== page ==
10-second review: In South Africa, when supplementary books were needed, teachers wrote and published books about their experiences.
Title: “Opportunity Matters: The Ithuba Writing Project in South African Schools.” M Sailors, et al. Voices form the Middle (September 2010), 8-16.
Summary: 142 teachers wrote books about their experiences in their native language for fourth-, fifth-, and sixth-graders. Illustrators were a part of the books’ production. An editorial committee provided a guarantee of quality. Although donated books were brought in, the costs of shipping and handling were expensive, while the cost of the teachers’ books was just 25 cents.
The teachers’ books were read by the students with enthusiasm. The books were about familiar personal experiences and in their own languages. One of the recommendations that resulted from this project was to have students publish their own books about their personal experiences.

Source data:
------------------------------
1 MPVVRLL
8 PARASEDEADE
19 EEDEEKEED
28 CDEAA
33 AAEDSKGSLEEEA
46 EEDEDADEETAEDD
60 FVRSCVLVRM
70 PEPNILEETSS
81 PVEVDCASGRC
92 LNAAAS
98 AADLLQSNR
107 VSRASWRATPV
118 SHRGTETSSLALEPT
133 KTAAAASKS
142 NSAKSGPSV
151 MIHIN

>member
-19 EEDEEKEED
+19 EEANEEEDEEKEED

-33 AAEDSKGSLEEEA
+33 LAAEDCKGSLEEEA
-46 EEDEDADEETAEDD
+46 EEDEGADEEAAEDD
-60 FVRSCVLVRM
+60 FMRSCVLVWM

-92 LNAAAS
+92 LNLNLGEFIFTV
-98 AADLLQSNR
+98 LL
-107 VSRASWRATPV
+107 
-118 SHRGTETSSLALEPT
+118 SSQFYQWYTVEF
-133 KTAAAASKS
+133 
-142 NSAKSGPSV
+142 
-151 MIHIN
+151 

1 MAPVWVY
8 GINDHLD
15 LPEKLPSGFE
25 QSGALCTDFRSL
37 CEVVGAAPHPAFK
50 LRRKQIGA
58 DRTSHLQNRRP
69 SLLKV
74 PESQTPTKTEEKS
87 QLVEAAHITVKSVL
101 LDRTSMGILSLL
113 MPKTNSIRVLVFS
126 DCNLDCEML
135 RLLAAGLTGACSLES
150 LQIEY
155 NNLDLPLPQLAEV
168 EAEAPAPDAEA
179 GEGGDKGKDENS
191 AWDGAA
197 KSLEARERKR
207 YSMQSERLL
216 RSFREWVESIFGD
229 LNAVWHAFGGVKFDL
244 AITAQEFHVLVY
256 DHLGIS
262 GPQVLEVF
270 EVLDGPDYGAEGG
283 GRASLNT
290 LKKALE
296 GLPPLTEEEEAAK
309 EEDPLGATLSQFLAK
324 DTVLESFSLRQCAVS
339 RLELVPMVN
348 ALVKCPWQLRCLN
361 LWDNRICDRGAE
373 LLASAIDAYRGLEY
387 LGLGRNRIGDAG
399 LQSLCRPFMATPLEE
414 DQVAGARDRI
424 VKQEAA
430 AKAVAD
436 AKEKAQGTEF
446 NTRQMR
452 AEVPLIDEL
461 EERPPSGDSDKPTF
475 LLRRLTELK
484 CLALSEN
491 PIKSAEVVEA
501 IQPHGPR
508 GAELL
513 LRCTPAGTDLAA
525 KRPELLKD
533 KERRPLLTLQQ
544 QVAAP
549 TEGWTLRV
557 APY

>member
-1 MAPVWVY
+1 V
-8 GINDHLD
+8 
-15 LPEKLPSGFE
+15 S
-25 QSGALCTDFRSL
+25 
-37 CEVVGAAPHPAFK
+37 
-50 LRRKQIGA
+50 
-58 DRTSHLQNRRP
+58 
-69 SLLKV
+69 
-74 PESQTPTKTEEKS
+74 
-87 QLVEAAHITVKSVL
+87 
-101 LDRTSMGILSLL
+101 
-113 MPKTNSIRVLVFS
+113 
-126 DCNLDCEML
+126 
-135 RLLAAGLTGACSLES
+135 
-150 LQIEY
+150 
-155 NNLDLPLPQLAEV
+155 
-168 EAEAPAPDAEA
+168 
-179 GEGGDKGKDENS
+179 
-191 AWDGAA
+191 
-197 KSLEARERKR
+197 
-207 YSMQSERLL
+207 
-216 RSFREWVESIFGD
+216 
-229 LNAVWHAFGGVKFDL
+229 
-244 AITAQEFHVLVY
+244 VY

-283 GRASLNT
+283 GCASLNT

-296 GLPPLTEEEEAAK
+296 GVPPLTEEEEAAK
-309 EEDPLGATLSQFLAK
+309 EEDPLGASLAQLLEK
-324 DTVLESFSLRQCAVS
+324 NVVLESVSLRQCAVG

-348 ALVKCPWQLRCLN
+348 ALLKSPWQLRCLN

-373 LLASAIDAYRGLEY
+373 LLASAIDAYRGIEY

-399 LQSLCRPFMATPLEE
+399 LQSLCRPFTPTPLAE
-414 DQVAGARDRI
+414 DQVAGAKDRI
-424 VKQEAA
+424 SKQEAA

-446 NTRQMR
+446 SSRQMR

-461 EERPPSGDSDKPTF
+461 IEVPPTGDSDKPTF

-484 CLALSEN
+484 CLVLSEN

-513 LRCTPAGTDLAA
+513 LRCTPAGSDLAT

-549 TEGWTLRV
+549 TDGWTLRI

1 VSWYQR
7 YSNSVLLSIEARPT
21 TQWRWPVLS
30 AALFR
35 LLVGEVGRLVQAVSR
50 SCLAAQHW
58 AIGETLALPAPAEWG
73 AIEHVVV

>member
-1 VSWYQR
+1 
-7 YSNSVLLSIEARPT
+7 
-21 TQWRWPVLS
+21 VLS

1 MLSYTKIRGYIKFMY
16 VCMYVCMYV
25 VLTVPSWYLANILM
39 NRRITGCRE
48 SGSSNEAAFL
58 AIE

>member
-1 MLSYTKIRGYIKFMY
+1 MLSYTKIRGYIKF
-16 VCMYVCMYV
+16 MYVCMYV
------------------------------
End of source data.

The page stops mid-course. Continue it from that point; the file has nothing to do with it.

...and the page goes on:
Comment: Barbara Stopper, a first-grade teacher, from the Downingtown School District, Downingtown, Pa., developed an inexpensive method for students to create their own books about their personal experiences. She folded four or five sheets of 8 1/2” x 11” paper length-wise and stapled them at the cease. Students wrote on one-half of each page in pencil and, when finished, illustrated the ideas in the text on the other half of the page. She met with each student to help them correct spelling, punctuation, etc.
The idea could be adapted to books for middle schoolers. RayS.